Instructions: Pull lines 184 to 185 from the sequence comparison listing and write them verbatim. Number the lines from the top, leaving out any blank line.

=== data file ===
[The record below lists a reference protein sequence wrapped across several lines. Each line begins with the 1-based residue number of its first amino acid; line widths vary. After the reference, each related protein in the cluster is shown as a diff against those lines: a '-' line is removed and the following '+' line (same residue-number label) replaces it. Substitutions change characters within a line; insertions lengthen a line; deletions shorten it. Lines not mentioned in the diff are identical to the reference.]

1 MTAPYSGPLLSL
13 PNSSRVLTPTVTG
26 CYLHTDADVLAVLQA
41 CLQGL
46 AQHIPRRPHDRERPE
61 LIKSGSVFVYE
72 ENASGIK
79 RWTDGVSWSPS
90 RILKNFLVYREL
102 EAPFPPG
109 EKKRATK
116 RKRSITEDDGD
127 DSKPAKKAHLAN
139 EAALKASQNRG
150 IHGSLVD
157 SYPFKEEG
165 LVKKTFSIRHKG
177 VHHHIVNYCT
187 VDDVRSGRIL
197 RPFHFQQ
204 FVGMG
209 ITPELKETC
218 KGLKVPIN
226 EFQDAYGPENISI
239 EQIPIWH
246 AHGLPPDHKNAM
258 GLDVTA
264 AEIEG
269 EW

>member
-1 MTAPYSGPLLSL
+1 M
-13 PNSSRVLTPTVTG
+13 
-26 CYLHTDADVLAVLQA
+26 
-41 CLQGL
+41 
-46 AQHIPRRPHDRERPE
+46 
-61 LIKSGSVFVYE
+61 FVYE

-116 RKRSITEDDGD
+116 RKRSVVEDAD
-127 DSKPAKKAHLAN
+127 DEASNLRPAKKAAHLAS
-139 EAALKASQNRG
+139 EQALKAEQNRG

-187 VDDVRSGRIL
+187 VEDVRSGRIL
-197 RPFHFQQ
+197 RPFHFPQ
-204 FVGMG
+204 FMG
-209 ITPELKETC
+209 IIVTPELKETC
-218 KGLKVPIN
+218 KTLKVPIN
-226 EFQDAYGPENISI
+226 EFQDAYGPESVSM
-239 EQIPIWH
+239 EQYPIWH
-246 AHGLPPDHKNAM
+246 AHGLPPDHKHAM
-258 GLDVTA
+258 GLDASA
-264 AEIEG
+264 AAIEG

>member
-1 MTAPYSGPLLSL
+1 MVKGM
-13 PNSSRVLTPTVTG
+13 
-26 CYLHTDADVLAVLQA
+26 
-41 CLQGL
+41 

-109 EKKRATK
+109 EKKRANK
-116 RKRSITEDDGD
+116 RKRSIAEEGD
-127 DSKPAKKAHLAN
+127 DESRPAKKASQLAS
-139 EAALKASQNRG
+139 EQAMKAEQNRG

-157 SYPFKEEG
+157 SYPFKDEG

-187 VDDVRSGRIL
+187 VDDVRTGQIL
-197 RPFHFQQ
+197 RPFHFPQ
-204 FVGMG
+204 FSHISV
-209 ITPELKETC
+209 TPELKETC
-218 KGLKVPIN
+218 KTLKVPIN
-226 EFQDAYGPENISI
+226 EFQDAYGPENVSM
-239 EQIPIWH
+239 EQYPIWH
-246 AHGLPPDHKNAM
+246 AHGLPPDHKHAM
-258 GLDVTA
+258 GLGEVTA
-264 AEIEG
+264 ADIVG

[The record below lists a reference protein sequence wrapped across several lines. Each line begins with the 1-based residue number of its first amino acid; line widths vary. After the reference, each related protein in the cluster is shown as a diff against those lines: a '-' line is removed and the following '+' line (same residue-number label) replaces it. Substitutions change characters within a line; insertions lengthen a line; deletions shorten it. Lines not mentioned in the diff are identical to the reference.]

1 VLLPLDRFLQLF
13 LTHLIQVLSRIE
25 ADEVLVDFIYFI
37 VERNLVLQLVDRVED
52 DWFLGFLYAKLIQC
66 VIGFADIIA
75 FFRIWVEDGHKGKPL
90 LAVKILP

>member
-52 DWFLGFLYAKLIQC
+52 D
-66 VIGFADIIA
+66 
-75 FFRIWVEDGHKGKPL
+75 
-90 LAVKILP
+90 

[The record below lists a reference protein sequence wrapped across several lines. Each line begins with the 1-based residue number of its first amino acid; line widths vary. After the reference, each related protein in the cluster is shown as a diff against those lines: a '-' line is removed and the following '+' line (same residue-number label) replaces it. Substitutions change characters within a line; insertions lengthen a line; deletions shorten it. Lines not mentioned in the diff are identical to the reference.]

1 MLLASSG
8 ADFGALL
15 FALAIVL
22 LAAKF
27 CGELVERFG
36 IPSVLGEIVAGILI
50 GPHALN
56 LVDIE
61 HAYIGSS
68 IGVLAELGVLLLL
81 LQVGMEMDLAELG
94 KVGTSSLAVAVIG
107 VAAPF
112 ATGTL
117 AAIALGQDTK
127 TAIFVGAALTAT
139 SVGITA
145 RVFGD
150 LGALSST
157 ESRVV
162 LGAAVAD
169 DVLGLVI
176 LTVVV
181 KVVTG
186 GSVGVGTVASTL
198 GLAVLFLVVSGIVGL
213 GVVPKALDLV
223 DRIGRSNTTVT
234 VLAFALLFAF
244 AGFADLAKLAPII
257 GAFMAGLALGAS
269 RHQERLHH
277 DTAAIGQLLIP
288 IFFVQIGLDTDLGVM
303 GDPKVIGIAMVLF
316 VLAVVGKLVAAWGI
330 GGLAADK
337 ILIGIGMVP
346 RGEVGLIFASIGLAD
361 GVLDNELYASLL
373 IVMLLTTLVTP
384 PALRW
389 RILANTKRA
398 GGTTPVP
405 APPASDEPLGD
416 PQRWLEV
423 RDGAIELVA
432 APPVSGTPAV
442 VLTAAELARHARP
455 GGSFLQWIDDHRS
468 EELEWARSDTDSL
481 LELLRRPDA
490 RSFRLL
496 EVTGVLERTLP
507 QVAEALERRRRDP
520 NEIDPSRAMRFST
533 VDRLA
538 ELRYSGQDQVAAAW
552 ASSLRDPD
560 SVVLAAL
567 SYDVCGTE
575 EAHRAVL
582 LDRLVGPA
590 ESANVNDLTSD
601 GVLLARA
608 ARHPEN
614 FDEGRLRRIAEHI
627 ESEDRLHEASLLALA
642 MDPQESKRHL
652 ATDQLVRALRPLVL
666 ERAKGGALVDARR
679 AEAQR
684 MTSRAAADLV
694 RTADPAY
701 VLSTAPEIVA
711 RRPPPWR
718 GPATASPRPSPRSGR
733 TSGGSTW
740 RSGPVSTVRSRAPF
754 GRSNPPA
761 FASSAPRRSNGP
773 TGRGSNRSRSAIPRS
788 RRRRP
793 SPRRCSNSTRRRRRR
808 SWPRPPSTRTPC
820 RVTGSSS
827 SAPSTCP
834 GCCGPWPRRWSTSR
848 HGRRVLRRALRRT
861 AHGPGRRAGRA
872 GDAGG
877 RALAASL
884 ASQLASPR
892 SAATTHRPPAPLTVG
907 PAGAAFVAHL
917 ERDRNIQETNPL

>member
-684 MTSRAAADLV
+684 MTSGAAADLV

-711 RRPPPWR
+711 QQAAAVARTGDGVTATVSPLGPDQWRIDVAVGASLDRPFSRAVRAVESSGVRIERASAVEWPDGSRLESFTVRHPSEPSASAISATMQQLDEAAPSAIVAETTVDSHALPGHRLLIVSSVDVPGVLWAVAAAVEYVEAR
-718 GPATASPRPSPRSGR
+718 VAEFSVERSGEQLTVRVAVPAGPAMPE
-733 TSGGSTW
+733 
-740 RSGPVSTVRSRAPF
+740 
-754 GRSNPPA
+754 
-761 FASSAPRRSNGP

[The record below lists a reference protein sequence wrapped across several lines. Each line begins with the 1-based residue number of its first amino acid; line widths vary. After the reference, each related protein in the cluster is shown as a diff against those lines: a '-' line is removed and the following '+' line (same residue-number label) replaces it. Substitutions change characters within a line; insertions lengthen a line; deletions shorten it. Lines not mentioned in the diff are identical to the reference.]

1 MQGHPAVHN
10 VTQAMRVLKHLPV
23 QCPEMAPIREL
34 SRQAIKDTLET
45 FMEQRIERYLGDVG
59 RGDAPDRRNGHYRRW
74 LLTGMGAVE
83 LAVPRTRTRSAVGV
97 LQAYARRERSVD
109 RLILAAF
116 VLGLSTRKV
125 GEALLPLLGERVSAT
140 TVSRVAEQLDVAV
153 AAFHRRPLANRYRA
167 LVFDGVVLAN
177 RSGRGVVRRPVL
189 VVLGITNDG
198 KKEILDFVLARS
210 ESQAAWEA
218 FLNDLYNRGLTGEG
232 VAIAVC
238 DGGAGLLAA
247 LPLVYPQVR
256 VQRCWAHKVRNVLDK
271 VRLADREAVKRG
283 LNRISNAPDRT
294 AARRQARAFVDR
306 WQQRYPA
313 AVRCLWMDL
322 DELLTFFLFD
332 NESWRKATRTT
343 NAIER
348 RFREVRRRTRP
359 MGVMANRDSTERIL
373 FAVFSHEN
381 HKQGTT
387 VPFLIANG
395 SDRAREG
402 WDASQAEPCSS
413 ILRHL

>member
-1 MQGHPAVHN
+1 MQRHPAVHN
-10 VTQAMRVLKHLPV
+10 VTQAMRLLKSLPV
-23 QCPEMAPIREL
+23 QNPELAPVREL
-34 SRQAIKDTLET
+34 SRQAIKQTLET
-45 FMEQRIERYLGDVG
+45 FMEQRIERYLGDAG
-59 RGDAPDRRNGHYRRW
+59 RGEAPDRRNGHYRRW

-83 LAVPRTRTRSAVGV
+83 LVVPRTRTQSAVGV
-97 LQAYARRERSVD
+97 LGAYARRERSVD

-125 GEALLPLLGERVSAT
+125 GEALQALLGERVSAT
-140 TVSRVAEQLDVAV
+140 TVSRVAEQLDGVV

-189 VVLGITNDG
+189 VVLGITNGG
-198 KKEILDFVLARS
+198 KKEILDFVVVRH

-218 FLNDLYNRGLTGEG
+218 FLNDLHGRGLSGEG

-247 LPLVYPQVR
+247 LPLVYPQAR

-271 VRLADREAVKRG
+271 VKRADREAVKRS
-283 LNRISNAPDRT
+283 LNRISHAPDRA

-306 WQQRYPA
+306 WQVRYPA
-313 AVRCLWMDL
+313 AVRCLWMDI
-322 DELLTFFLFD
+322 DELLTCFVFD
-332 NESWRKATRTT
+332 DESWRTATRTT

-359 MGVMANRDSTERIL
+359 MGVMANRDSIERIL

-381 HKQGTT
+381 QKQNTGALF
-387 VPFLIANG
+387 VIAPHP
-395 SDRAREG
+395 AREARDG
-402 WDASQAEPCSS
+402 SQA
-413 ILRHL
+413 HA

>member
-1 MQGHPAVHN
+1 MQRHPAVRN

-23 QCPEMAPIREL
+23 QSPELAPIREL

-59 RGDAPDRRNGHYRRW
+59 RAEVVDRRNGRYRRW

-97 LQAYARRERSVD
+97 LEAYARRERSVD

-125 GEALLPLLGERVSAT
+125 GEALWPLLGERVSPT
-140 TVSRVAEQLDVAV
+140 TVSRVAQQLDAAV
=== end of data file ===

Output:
533 VDRLA
538 ELRYSGQDQVAAAW